Cost-Effectiveness of Screening and Treatment for Cervical Cancer in Tanzania: Implications for other Sub-Saharan African Countries

Stephanie Nelson, Jungyoon Kim, Fernando Wilson, Amr S. Soliman, Twalib Ngoma, Crispin Kahesa, Julius Mwaiselage

Research output: Contribution to journalArticle

4 Citations (Scopus)

Abstract

Objectives: To compare the institutional cost per person of screening and treatment between two groups of patients-those screened and those not screened before treatment for cervical cancer at Ocean Road Cancer Institute (ORCI) in Dar es Salaam, Tanzania-and to perform a cost-effectiveness analysis of the ORCI cervical cancer screening program. Methods: The study included 721 screened and 333 unscreened patients treated at ORCI for cervical cancer from 2002 to 2011. We compared the cost of cervical cancer treatment per patient with life-years gained for patients screened at ORCI versus not screened. Results: Patients with cancer were diagnosed at an earlier stage after participating in screening compared with nonparticipants. For example, 14.0% of stage I cancer patients had received screening by ORCI compared with 7.8% of unscreened cases. For stage IV cancer, these percentages were 1.4% and 6.9%, respectively. Average screening and treatment cost for patients receiving cancer screening ($2526) was higher than that for unscreened patients ($2482). However, we calculated an incremental cost-effectiveness ratio of $219 per life-year gained from receiving cervical cancer screening compared with not being screened, and thus the ORCI screening program was highly cost-effective. Furthermore, the screening program was associated with averting 1.3 deaths from cervical cancer each year resulting from earlier diagnoses of cancer cases, with the incremental cost-effectiveness ratio of $4597 per life saved. Conclusions: Although Sub-Saharan Africa faces substantial challenges in population health management, our study highlights the potential benefits from expanding access to regular cervical cancer screening for women in this region.

Original languageEnglish (US)
Pages (from-to)1-6
Number of pages6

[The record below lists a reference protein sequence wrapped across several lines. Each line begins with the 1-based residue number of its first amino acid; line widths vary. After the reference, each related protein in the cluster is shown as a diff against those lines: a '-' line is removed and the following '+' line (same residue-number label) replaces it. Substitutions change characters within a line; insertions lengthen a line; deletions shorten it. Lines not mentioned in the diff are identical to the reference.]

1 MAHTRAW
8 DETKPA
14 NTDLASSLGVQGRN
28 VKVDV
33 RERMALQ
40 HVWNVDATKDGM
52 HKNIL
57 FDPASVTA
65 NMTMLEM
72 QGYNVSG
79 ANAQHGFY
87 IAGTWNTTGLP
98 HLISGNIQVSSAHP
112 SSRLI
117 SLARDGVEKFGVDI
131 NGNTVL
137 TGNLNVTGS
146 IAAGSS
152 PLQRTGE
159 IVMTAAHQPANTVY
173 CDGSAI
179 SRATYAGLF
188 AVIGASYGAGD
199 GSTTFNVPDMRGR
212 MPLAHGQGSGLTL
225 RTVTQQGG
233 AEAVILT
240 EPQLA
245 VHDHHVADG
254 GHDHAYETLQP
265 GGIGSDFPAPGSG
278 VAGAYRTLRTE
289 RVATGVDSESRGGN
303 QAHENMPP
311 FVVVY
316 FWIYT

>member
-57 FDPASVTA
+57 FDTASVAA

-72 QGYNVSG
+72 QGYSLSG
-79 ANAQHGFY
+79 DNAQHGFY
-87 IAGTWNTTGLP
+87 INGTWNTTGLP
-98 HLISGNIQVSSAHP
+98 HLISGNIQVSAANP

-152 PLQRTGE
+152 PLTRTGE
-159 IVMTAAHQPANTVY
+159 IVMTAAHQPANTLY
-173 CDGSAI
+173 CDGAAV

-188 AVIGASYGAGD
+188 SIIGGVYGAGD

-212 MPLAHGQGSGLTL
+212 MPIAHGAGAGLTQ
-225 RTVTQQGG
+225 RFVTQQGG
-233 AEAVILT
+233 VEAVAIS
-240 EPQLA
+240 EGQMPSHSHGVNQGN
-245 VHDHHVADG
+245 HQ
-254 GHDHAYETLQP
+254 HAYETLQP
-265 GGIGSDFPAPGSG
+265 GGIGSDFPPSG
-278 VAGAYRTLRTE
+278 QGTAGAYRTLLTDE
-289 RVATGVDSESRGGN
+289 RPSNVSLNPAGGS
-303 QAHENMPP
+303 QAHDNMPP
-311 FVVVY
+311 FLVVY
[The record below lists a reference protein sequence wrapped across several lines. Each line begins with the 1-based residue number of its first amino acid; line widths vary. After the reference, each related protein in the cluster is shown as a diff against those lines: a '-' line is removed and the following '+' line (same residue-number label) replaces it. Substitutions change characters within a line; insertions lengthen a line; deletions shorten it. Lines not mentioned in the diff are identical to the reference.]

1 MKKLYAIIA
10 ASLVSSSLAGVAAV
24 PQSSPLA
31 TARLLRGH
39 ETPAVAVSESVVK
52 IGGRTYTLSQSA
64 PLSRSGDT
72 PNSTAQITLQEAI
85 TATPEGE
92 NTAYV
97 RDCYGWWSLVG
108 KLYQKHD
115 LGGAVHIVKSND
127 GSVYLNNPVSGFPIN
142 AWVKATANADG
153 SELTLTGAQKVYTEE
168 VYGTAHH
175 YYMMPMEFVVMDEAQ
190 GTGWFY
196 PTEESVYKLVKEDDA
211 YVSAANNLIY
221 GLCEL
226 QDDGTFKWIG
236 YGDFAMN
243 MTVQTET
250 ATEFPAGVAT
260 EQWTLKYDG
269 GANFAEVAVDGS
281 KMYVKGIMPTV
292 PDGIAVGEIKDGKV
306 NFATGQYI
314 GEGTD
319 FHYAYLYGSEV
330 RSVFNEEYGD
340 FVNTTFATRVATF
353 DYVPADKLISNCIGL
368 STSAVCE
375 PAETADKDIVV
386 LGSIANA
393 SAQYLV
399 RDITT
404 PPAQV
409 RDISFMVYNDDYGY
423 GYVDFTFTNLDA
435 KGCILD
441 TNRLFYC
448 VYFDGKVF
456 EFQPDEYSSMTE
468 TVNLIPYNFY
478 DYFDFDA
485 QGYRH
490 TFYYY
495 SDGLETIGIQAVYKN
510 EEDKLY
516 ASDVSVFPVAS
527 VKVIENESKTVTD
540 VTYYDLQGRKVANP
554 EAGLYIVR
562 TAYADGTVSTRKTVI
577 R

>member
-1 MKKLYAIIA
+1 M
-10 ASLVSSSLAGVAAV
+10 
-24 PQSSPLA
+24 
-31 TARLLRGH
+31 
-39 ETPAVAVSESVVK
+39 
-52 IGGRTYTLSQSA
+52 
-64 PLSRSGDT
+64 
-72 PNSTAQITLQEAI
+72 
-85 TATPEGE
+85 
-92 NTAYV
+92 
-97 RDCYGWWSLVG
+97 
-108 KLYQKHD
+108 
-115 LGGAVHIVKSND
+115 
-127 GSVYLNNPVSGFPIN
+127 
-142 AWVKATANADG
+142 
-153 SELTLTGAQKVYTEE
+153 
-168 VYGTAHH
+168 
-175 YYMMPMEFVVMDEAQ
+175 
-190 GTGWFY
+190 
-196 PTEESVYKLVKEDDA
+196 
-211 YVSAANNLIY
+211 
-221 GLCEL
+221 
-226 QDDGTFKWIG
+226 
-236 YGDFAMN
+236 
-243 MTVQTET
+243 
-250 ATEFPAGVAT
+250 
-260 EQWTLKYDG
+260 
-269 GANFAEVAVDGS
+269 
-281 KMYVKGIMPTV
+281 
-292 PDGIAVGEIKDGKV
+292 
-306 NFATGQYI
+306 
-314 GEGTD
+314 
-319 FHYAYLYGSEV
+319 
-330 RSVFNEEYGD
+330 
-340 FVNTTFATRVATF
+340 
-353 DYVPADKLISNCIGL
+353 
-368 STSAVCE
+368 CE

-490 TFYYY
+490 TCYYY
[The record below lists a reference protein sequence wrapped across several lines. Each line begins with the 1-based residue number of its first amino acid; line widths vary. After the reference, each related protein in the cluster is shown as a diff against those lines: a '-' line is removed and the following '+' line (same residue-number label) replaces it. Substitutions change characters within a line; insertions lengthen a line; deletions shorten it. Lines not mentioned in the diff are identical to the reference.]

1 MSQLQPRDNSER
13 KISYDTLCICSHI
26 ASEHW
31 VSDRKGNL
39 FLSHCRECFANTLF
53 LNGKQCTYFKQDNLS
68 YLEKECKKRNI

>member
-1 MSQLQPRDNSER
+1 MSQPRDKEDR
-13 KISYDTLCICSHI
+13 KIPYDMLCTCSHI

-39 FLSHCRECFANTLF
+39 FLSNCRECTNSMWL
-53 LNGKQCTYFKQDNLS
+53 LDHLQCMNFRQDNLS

JournalValue in Health Regional Issues
Volume10
DOIs
StatePublished - Sep 1 2016

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Tanzania
Uterine Cervical Neoplasms
Cost-Benefit Analysis
Early Detection of Cancer
Oceans and Seas
Neoplasms
Therapeutics
Costs and Cost Analysis
Cancer
Screening
Cervical cancer
Cost-effectiveness
African countries
Africa South of the Sahara
Health Care Costs
Roads
Cancer screening
Health

Keywords

  • Cancer screening
  • Cancer treatment
  • Cervical cancer
  • Cost-effectiveness
  • Institutional cost
  • Sub-saharan Africa
  • Tanzania

ASJC Scopus subject areas

  • Economics, Econometrics and Finance (miscellaneous)
  • Pharmacology, Toxicology and Pharmaceutics (miscellaneous)
  • Health Policy

Cite this

Cost-Effectiveness of Screening and Treatment for Cervical Cancer in Tanzania : Implications for other Sub-Saharan African Countries. / Nelson, Stephanie; Kim, Jungyoon; Wilson, Fernando; Soliman, Amr S.; Ngoma, Twalib; Kahesa, Crispin; Mwaiselage, Julius.

In: Value in Health Regional Issues, Vol. 10, 01.09.2016, p. 1-6.

Research output: Contribution to journalArticle

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abstract = "Objectives: To compare the institutional cost per person of screening and treatment between two groups of patients-those screened and those not screened before treatment for cervical cancer at Ocean Road Cancer Institute (ORCI) in Dar es Salaam, Tanzania-and to perform a cost-effectiveness analysis of the ORCI cervical cancer screening program. Methods: The study included 721 screened and 333 unscreened patients treated at ORCI for cervical cancer from 2002 to 2011. We compared the cost of cervical cancer treatment per patient with life-years gained for patients screened at ORCI versus not screened. Results: Patients with cancer were diagnosed at an earlier stage after participating in screening compared with nonparticipants. For example, 14.0{\%} of stage I cancer patients had received screening by ORCI compared with 7.8{\%} of unscreened cases. For stage IV cancer, these percentages were 1.4{\%} and 6.9{\%}, respectively. Average screening and treatment cost for patients receiving cancer screening ($2526) was higher than that for unscreened patients ($2482). However, we calculated an incremental cost-effectiveness ratio of $219 per life-year gained from receiving cervical cancer screening compared with not being screened, and thus the ORCI screening program was highly cost-effective. Furthermore, the screening program was associated with averting 1.3 deaths from cervical cancer each year resulting from earlier diagnoses of cancer cases, with the incremental cost-effectiveness ratio of $4597 per life saved. Conclusions: Although Sub-Saharan Africa faces substantial challenges in population health management, our study highlights the potential benefits from expanding access to regular cervical cancer screening for women in this region.",
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